Short reviews: CRAWLSPACE and BUTCHER

by Lynn on March 31, 2017

in The Passionate Playgoer


At the Young Centre for the Performing Arts, Toronto, Ont.

Created and performed by Karen Hines
Set by Michelle Tracey
Lighting by Sandi Somers
Sound by Anton de Groot
Musical composition by Greg Morrison
Onstage performance associate

Crawlspace, conceived and performed by Karen Hines, is based on a true story that is a cautionary tale involving real estate and racoons.

was conceived and performed by Karen Hines, a terrific theatre artist who relocated to Calgary from Toronto, so any time she’s here performing is cause for celebration.

The program says it’s based on a true story, which should put the fear of God in anyone. It’s about a woman who was an actress who put her whole life savings into buying the smallest house in Toronto in 2007. It was so small that she could not assemble her bed in the bedroom because there was no room to do it. She did not want a fixer-upper because she did not have the money to fix it up should it need it. She describes it as a coach house. We love those.

The real estate agent told her that an inspection was done and all was ok. Proper permits etc. had been done.

And she didn’t want a basement. The agent said that there was just a crawlspace under the house. The problem was she couldn’t find the entrance to it. This was one of the mysteries of the house. That crawlspace seemed to be the place where all manner of animals, racoons (!!!) went to die and flies went after them. She discovered drafts where there shouldn’t be any then found the reason why.

Slowly but surely Hines draws a picture of a woman going down the rabbit hole of owning property that she does not anticipate.

Hines does not just stand and deliver her monologue. She’s too clever for that. We enter the theatre with the floor plans of the house drawn on the floor. There is a blackboard with the floor plan as well. An “on stage associate” redirected me to another seat and gave me a sheet of paper about the rules of engagement of the Real Estate Board. It listed rules about fairness, civility, ethical treatment of the customer and to adhere to the rules of the Board etc. The associate is played with great seriousness by Sasha Cole. She carries one of those machines used by exterminators to get rid of critters we don’t want anywhere, let alone our crawlspace. She also said to read the sheet of paper carefully because there might be a test. Fear of God so I read it very carefully. We see that these rules are wonderfully ironic by the end of the show.

When Hines enters her character is very prim and proper, in a black dress, black tights and shoes, square glasses, . She is almost inexpressive but never boring. Her voice is tempered and soft. The delivery almost seems just a touch coy at time. During the course of the play Hines backs up her descriptions with illustrations done in chalk on the blackboard that will show us where the crawl space is and from where various smells emanate.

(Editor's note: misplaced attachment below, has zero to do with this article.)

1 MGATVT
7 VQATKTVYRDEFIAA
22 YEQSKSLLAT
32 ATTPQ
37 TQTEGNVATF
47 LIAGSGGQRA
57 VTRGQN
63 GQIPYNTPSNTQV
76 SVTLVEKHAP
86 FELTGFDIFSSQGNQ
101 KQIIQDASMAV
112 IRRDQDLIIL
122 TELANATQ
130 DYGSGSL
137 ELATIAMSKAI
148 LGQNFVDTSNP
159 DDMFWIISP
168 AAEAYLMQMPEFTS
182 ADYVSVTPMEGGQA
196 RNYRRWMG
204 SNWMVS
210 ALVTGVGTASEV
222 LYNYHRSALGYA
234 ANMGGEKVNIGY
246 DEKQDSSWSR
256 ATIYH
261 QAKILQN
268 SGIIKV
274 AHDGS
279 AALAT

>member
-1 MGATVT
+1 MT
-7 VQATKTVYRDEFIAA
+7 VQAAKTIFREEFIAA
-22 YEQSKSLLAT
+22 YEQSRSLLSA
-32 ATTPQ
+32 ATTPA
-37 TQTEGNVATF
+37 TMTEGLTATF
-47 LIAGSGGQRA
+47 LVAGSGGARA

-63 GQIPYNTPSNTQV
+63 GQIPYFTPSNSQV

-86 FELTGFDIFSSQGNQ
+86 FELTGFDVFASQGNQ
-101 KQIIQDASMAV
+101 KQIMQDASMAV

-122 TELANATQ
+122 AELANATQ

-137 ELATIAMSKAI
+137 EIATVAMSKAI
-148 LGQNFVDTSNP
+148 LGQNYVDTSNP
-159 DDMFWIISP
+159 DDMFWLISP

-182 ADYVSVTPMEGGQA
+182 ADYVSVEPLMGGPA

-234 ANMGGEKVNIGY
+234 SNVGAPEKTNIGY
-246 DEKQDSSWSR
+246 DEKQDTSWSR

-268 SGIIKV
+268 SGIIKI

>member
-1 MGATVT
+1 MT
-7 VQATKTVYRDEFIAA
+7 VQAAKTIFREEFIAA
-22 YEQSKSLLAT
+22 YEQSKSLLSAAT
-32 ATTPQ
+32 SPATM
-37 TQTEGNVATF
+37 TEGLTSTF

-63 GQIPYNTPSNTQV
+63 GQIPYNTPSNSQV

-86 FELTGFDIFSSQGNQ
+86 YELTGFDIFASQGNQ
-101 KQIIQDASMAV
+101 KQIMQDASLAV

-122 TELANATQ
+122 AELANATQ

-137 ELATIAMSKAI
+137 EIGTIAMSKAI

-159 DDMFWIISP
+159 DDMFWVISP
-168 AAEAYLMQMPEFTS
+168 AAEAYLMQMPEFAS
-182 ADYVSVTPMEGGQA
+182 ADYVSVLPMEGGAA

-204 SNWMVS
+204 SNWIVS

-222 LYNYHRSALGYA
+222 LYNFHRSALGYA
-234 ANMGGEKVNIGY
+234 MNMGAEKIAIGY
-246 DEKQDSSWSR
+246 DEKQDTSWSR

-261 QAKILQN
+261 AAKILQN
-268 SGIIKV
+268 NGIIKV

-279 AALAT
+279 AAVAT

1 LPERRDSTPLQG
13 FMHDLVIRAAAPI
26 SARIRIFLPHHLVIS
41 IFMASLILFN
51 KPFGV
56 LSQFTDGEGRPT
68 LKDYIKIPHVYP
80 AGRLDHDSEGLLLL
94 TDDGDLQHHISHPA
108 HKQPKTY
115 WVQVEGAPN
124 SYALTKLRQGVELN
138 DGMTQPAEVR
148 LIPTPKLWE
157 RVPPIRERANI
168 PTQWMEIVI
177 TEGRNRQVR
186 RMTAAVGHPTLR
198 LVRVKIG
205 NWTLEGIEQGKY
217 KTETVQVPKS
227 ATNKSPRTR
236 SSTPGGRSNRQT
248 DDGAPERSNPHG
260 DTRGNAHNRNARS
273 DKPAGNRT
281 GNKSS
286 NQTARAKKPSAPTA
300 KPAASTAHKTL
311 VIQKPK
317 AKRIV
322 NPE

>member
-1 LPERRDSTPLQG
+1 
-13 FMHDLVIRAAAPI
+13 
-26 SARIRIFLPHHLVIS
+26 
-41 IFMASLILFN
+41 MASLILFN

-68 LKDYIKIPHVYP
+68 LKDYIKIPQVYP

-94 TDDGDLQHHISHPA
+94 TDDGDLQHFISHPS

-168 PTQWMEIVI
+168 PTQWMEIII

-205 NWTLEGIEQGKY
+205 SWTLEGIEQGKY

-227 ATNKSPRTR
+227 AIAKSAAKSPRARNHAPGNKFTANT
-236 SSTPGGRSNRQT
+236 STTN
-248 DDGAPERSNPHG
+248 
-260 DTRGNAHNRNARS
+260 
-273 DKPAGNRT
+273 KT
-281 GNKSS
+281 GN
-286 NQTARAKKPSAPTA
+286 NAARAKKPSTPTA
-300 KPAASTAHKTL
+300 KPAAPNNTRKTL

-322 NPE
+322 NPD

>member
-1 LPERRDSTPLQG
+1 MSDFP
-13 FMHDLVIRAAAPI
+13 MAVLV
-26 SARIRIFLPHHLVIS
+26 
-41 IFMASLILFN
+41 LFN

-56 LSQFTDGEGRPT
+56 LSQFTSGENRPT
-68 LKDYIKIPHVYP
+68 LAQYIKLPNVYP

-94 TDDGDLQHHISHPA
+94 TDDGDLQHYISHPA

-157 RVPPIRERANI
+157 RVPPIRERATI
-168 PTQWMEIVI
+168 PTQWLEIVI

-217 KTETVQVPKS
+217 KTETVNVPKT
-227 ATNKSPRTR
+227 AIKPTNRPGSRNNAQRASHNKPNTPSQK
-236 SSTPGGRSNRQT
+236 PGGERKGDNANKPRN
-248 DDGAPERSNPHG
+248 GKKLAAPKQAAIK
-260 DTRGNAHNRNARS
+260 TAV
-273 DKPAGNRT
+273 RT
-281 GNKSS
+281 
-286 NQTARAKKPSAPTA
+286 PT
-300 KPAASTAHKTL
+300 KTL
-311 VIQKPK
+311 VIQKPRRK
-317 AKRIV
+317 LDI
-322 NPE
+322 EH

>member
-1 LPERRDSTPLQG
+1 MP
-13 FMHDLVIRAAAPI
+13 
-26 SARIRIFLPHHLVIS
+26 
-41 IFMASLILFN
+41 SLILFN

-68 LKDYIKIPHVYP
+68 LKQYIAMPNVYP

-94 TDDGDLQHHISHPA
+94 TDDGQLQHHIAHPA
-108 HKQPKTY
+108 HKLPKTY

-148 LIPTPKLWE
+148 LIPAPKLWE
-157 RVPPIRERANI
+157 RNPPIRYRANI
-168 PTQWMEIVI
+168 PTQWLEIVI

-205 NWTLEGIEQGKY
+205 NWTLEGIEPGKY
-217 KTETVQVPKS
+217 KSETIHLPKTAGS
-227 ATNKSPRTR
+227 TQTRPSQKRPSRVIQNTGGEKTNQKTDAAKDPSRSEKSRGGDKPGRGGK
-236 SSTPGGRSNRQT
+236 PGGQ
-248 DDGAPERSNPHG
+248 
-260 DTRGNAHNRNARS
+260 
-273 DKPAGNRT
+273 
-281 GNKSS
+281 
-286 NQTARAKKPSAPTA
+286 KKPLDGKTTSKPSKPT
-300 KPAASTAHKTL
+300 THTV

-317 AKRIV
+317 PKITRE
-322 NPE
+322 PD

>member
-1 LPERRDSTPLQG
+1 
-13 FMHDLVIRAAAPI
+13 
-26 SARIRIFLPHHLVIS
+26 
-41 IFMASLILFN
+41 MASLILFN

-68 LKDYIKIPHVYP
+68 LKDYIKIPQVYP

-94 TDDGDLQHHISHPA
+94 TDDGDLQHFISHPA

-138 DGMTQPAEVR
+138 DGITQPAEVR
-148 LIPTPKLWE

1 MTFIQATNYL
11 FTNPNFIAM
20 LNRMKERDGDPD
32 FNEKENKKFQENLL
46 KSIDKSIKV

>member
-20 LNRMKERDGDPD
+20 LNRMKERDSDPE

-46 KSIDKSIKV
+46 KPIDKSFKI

Crawlspace is beautifully written in an almost formal style. Occasionally Hines mixes the formal dialogue with a scatological reference that is delivered as seriously as the regular dialogue. The result is hilarious. What is humour if not the juxtaposition of the incongruous—so formal language is placed next to a scatological reference. Results? Hilarious.

And as she describes going down the rabbit hole with this story and it gets more and more Kafkaesque and she gets more and more into debt with this house, you are put in that world of worry, depression and debt; it’s a world that is claustrophobic and airless and leaves you gasping. The saving grace is that we can go home to places one hopes that don’t have smelly dead animals in the crawlspace causing flies to invade the house.

Crawlspace is also a wonderful piece of theatre created and delivered by a master of understatement to great effect.

Soulpepper Presents:

Opened: March 29, 2017
Closes: April 15, 2017.
Running Time: 85 minutes


At the Panasonic Theatre, Toronto, Ont.

Written by Nicolas Billon
Directed by Weyni Mengesha
Set by Yannik Larevee
Lighting by Kimberley Purtell
Costumes by Joanne Yu
Sound by Thomas Ryder Payne
Fight director, Simon Fon.
Cast: Miranda Calderon
John Koensgen
Andrew Musselman
Tony Nappo
Kasey Nugent

A chilling remount of the 2015 award-winning production now with two replacement actors (one is a silent child). It’s a play about war crimes, revenge and justice.